In George Orwell’s novel 1984, he writes about a future dystopia, where ubiquitous government-controlled telescreens pump propaganda into every home and office. One of the daily programs that was required viewing in this dystopia was the Two Minute Hate, where fictitious evil monsters are demonized on screen, and viewing audiences participate in mandatory rants to exhibit their social conformity.
Fast forward thirty years to 2014, and the Two Minute Hate — thanks to social media — has become a 24/7 toxic wasteland, where any idiot with an opinion can join others in ganging up on thoughtful writers, or in echoing propaganda absorbed from NGOs functioning as fronts for Wall Street and the Pentagon. Having established these mind control operatives of the non-profit industrial complex for the purpose of social engineering, the American aristocracy can with the push of a button mobilize swarms of social media imbeciles in support of war, environmental destruction, or racism–all in the name of humanity.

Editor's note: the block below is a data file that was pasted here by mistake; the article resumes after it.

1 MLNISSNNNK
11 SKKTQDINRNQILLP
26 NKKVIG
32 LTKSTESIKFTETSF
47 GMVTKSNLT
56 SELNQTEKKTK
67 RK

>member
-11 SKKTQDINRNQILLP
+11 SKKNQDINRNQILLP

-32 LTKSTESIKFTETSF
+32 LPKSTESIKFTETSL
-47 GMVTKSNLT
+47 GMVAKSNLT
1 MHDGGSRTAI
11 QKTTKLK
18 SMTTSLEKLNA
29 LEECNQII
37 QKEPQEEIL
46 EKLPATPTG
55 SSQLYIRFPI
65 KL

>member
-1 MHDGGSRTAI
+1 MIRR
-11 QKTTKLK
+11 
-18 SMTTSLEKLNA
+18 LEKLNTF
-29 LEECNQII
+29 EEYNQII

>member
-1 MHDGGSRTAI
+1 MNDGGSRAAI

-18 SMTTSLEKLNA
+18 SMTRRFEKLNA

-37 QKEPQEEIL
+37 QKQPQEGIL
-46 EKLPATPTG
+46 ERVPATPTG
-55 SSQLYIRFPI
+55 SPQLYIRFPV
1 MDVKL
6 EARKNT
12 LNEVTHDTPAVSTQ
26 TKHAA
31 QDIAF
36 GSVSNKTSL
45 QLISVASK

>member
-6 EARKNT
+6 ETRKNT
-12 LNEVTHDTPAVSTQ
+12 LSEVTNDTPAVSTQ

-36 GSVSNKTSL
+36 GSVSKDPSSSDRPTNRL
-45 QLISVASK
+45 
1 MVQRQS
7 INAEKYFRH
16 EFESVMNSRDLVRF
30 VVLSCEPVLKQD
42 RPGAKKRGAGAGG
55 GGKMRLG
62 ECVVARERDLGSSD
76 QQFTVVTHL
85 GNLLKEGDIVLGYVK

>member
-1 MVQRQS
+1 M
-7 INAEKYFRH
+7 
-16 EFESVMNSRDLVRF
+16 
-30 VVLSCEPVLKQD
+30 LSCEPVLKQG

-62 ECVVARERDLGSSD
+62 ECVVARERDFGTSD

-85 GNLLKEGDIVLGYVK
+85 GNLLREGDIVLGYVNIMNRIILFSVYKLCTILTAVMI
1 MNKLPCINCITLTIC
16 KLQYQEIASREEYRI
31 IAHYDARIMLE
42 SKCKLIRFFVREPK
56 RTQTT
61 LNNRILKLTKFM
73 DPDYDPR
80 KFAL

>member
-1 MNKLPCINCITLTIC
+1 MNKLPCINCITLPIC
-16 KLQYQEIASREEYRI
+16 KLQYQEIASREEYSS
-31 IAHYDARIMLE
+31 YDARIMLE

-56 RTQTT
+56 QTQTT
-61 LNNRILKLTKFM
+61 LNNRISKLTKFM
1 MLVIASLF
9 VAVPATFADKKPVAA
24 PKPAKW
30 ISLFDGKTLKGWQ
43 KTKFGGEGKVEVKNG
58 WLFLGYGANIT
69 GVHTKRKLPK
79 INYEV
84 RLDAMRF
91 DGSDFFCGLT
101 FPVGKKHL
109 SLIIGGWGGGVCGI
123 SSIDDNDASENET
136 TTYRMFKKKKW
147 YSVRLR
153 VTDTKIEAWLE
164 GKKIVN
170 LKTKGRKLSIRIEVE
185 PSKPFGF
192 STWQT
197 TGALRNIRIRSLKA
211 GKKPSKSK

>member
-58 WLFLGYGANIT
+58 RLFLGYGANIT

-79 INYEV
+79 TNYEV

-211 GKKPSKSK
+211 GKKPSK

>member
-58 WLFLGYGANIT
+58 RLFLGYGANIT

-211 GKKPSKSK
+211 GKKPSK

In her article Syria: Avaaz, Purpose & the Art of Selling Hate for Empire, Cory Morningstar examines how one of the most powerful NGOs on the planet — using the social media equivalent of the Two Minute Hate — herds mindless consumers to rally behind crimes against humanity. With its specialized teams devoted to capitalist imperialism, privatization, and ecological exploitation, Avaaz (also a main organizer of the climate week charades in New York) and its PR partner Purpose are arguably the ultimate psywar combination of all time. As Wall Street creations, they have managed to co-opt 350 and many pseudo activists claiming to be promoters of civil and human rights.
The June, 2012, Avaaz “Good Versus Evil” campaign for the Rio Summit. Above: A downloadable poster as found on the Avaaz Press Centre published in the Financial Times. Vilification: Note the dark cast/ugly sky behind the leaders Avaaz would wish you to believe are “evil,” versus the light and sun shining through over the Imperialist, obstructionist “leaders” that Avaaz is attempting to convince you are “good.”